Thursday 15th April 2010 Weather:-Hazy/0vercast-4 to 13 degrees
Blois to Metz 507k=4:35h
An 8 am departure from our hotel in Blois saw us driving through a light mist with 4 degrees of coolness outside. Today was the longest drive of this trip through Europe and we were not really looking forward to it because part of our drive just by-passes Paris and after our last experience when picking Peter up we knew to expect traffic jams; we were not let down, at least 15k of traffic jam was our pleasure today. Driving through France we find a lot of sameness in the surroundings. All the houses are mainly a dirty shade of cream with black tiled roofs and they must adore their peeling window shutters. On a sunny day that may look graceful but on a cold misty day it certainly does not add any cheer to the surroundings. Most of the trip though was driven in record time on superb roads so I had better not grumble too much and as we got closer to Metz (although it is still in France) you could see some German influences creep into the architecture—things were starting to look cheerier with coloured houses and some terracotta roofs.
A lot of tight little alleyways confused Tom-Tom and its disciple in finding our hotel (nearly on a little bridge) so we shot into the nearest car parking garage and as luck would have it we had struck the right car park for our hotel. Herman had not seen pictures of the place that we are staying at tonight (l'Hotel du Theatre-Metz) so it was nice to hear his comments of admiration from behind me as we were entering the lobby. The inevitable question was asked "could you give me your code for your Wi-Fi" and immediately we were upgraded to a room with computer cabling. I think I will move in permanently!!!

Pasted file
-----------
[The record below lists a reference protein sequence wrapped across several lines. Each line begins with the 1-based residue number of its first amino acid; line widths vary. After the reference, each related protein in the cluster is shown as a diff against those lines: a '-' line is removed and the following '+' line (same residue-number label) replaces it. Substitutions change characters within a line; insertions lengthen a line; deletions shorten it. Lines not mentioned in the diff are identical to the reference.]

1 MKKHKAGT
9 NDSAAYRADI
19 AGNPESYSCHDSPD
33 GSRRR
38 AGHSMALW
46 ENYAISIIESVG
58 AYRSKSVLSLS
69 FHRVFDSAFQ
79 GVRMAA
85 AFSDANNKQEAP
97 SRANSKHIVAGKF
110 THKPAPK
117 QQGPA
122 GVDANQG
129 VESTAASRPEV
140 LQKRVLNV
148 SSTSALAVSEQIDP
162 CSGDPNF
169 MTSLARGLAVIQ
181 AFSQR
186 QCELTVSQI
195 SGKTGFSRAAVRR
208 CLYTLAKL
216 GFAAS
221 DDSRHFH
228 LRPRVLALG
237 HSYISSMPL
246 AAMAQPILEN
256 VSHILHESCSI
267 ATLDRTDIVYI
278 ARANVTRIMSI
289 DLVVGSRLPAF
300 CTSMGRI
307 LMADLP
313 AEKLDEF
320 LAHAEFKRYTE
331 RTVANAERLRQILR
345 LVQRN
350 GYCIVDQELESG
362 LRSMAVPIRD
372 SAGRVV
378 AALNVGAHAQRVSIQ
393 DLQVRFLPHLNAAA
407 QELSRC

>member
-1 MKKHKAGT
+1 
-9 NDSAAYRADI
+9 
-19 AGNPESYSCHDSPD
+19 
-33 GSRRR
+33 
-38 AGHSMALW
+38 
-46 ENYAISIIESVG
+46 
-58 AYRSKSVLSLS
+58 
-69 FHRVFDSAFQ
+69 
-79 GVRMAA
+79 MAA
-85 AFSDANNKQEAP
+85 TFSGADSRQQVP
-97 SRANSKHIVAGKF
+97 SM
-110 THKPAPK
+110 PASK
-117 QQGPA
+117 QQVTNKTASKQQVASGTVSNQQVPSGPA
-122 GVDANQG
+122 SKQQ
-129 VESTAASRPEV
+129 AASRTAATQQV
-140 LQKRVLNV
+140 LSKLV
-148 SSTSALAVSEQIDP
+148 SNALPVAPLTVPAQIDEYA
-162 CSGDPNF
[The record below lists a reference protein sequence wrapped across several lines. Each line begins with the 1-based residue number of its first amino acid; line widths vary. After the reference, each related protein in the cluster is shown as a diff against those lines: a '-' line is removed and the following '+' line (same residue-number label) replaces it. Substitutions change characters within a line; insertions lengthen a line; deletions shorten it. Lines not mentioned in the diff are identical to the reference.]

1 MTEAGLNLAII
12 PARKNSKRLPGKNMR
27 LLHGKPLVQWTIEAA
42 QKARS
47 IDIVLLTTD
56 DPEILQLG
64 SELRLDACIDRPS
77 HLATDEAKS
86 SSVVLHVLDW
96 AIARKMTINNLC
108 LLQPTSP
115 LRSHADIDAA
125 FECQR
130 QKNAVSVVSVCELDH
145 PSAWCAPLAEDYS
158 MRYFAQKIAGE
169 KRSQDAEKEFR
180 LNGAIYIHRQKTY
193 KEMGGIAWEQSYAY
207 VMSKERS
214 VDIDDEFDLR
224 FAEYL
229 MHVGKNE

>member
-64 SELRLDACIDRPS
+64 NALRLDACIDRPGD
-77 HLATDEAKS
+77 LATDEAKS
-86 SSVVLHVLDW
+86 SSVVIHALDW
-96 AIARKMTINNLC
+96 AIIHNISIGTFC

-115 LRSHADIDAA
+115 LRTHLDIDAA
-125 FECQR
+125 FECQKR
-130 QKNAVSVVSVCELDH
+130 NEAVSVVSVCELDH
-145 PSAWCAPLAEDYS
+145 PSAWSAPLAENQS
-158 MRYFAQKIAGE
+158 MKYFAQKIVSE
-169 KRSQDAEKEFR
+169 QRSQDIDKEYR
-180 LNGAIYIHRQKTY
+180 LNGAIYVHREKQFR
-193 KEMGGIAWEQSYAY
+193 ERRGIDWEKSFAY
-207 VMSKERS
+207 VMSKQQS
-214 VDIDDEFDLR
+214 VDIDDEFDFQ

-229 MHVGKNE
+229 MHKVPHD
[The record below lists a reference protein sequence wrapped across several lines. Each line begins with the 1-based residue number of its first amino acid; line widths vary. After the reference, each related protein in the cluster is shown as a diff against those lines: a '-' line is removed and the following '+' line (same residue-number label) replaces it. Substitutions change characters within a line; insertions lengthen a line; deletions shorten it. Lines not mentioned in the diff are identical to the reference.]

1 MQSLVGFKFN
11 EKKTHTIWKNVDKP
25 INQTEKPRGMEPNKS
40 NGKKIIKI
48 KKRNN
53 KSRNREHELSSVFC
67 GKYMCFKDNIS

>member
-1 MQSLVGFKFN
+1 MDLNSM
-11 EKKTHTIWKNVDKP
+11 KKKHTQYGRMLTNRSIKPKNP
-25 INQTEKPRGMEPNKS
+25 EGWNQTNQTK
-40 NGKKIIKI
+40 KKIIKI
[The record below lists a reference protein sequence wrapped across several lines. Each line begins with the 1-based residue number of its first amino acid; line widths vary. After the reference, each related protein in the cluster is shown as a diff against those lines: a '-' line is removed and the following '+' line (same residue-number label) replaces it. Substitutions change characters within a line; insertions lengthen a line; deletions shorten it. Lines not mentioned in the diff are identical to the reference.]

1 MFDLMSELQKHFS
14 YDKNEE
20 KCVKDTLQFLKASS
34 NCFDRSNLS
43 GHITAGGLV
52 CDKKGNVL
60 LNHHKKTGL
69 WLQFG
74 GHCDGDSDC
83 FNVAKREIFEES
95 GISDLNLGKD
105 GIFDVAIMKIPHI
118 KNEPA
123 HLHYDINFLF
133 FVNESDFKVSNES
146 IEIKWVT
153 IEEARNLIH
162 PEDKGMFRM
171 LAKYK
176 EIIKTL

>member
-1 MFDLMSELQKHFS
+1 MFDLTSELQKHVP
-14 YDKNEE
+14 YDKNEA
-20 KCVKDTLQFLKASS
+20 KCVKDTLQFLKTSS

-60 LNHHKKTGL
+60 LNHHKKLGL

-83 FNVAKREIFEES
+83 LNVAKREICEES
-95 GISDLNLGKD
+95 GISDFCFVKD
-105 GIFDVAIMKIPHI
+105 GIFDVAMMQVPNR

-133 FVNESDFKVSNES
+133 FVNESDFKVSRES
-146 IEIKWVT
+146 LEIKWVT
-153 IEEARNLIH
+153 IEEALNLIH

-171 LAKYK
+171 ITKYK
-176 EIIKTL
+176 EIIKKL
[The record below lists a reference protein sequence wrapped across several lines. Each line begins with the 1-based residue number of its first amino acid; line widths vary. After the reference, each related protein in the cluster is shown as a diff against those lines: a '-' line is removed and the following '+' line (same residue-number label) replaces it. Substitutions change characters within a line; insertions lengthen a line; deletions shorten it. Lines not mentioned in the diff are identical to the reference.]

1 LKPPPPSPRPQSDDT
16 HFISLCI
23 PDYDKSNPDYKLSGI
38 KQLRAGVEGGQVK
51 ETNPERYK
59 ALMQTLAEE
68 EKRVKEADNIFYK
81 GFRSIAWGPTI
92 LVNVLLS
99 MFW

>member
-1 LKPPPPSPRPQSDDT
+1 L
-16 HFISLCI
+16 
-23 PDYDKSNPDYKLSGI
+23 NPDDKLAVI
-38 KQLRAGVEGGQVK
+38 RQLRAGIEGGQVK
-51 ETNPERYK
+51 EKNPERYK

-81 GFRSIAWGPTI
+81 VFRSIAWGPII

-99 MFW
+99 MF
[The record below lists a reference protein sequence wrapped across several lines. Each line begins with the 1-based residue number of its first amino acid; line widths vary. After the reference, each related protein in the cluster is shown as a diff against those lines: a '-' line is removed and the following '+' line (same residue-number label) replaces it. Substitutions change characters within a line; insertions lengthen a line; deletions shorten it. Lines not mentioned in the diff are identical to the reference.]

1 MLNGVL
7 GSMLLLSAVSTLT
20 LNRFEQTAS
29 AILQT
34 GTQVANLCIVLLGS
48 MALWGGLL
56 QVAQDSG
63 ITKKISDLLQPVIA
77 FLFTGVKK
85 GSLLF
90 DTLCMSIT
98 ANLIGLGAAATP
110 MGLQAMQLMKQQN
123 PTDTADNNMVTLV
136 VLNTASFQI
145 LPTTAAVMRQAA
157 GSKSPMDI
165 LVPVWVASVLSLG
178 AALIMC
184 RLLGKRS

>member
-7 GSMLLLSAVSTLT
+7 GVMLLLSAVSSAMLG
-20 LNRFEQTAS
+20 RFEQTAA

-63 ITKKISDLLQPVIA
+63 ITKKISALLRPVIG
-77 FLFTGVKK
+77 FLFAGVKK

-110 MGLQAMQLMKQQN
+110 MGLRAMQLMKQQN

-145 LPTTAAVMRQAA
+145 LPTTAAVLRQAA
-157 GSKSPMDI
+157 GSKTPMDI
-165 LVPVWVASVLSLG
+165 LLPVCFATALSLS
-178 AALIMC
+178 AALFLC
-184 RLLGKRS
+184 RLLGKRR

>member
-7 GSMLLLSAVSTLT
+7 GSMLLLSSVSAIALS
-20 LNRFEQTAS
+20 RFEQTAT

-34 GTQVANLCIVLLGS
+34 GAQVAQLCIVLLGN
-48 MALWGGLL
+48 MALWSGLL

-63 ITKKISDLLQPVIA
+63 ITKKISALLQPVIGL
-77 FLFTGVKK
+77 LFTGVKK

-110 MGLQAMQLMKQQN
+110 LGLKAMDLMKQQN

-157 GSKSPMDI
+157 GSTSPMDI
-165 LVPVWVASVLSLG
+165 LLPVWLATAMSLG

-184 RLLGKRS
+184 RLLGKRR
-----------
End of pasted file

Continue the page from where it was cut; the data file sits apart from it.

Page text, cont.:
A visit to Metz begins with the Cathedral of Saint-Etienne, so as not to upset the applecart we did the same. It is a beautiful Gothic-style church and must be one of the biggest churches that I have ever been in. It was started around 1250 and the project was completed in 1522, I'll bet that they lost count of the site supervisors on that one; the façade was rebuilt in 1903. The interior measures 123 meters long by 42 high. Well known throughout the world are the stained glass-windows at this cathedral that date from various periods (XIV-XX century): the most recent are a work by Jacques Villon (1957) and Marc Chagall (1960-71). I was awestruck with all the intact detailing on the outside and I hope that I have not bored you with too many photographs but for me all the intricate workmanship on the outside and the beautiful stained glass windows make it a very special place.
A trip back to the hotel allowed me to log on yesterday's news to the journal while Herman had a siesta after his long stretch behind the wheel today. The night beckoned us to go out for an evening passigiata, we were half expecting to find a deserted town centre but we were wrong by a long shot; young people were everywhere, all the bars and restaurants were full to overflowing with long line ups to get into the car parks but our real pay off was that all the public buildings were brilliantly lit up so a fast trip back to the hotel to pick up Herman's camera and above you will see a few of the results.